It was a hot, humid day here in New England, so we took our teenage son to the MassMOCA museum — a huge, cavernous modern art extravaganza created out of an old manufacturing complex. It’s cool in there, in both degrees and art. We hadn’t made reservations in advance — it was more a hit-the-road on a whim kind of day — and we took a chance to see if there was any room for us to explore the Laurie Anderson Virtual Reality exhibit entitled “Chalkroom

No luck, the attendant informed us, as the day was booked solid in advance. Dang. We knew our son would enjoy a VR experience. We wandered away, slowly, but a few minutes later, we heard the attendant calling us back. ‘Come on,’ he informed us, with a smile, and a secretive wave, ‘I’ll let you in,’ and he led us into a completely dark room with virtual reality stations set up.

If you know anything about Laurie Anderson – musician, visual artist, writer —  you know she is full of interesting experimentation. The Chalkroom VR takes that to another level altogether, fusing technology with immersive text. The Chalkroom is based on a live exhibit she created years ago for the Guggenheim in New York, in which she converted rooms with etched writings in chalk. In this VR version, the visitor in immersive goggles flies and wanders through a fascinating landscape of virtual writing and art. It’s difficult to describe. Anderson created the experience with collaborator Hsin-Chien Huang.

(image via

In one room called Cloud, my favorite, you use the VR set to pull words off the walls and create a swirling cloud of letters and words, so that you end up standing in a maelstrom of texts set in motion. In another called Tree, my other favorite, you come upon a tree, whose leaves are letters and words, and you can either fly up through the branches, causing letters to fall and float, or once at the top, channel down along the trunk of the tree. In another called Rain, you are standing above a puddle of water, as rain in the form of text, comes falling around you. In another, called Writing, you shine a line on the walls, and write your own texts, scribbling lines that are made out of other words, so that her writing becomes your ink, but only temporarily, as you then watch your graffiti lift off the walls, float off and disappear.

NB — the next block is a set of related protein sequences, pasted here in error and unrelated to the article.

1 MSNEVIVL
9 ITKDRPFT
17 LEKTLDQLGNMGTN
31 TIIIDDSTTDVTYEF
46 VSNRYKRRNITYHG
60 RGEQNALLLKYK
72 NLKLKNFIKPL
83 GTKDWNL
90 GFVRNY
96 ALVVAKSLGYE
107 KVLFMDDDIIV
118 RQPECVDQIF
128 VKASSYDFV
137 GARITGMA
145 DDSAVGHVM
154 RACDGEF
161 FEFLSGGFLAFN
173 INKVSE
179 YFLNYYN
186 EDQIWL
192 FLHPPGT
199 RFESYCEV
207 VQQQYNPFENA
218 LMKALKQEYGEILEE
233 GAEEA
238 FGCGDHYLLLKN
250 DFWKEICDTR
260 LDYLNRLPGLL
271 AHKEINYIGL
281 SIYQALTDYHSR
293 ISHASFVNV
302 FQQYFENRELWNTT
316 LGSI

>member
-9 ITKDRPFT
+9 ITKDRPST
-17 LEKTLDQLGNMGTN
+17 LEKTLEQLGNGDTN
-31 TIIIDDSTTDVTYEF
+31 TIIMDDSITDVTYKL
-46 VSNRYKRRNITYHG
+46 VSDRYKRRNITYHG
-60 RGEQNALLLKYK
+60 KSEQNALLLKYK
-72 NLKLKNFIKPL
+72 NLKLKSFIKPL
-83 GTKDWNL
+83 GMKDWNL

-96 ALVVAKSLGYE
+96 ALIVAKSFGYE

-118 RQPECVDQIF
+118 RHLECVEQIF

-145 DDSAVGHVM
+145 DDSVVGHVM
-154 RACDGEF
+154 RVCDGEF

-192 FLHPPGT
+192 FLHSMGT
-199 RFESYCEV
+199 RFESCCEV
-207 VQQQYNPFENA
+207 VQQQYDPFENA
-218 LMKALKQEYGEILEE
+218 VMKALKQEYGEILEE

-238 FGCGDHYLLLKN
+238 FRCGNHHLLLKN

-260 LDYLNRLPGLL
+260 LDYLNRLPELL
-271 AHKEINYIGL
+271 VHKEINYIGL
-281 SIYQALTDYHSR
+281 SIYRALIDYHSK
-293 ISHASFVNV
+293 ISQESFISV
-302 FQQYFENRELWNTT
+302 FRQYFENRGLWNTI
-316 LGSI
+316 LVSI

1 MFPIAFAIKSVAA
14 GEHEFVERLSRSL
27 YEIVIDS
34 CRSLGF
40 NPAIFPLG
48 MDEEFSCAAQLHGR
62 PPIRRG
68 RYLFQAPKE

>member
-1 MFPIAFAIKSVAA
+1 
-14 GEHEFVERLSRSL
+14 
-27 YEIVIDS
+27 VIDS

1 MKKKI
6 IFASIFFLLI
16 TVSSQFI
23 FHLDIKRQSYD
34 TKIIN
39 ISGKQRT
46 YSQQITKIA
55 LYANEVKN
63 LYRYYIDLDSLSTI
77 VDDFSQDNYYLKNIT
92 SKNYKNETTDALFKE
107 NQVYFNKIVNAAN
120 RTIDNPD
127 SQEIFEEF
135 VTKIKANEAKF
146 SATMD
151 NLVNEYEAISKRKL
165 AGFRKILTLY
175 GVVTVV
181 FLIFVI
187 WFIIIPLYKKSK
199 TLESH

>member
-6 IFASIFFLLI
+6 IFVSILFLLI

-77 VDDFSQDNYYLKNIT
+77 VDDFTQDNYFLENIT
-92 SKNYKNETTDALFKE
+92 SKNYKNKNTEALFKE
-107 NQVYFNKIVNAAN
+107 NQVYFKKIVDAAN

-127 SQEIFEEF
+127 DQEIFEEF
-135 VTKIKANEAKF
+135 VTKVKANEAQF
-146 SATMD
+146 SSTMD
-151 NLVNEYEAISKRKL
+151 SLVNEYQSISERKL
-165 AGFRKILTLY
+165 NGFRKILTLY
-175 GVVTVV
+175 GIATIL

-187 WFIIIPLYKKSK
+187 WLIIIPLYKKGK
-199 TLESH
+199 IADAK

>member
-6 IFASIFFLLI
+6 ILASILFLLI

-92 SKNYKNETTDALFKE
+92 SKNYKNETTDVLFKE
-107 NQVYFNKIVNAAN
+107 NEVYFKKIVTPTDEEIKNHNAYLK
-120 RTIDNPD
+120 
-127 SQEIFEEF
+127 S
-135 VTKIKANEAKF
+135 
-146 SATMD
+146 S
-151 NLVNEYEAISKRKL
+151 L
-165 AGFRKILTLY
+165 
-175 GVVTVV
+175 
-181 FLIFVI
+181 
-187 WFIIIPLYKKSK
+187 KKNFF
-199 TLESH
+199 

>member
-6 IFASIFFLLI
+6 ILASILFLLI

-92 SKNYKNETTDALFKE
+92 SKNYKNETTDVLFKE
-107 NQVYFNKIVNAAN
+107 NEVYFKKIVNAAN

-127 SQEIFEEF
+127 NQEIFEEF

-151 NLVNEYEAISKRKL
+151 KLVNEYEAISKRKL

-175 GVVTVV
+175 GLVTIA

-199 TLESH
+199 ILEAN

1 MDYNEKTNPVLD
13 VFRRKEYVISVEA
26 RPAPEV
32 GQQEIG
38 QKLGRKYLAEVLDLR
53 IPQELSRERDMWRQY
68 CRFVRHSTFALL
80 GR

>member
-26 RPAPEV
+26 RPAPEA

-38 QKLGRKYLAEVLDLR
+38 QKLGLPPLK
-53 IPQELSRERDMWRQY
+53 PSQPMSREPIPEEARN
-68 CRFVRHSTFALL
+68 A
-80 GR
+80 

Laurie Anderson’s voice, meanwhile, is whispering in your ear the whole time, providing snippets of story and text, a gentle hum of the artist perched on your shoulder even as you are invited to make your own choices about what room to explore and what to do once you get there.

I am often a skeptic to the emergence of Virtual Reality as the next step for creative composition — the whole Meta World thing bothers me because I know how companies are already gearing to exploit the experience for financial gain — but Anderson’s work has opened my eyes a bit wider for other possibilities, for the way that Anderson and Huang so effectively merges text and story and technology and sound together into a fascinating experience within her imagined world.

I love that text itself is key component, too, (white chalk writings set against a dark background) as she uses letters and words and phrases to chalk the walls and floors and ceilings, and then invites the viewer to explore those terrains, which sometimes open up into wider narratives and compositions in the virtual world. It’s also worth noting the tension between the old school writing (chalk boards) and the new (virtual reality), as Anderson bridges the past with the present/future.

Peace (writing it on the walls),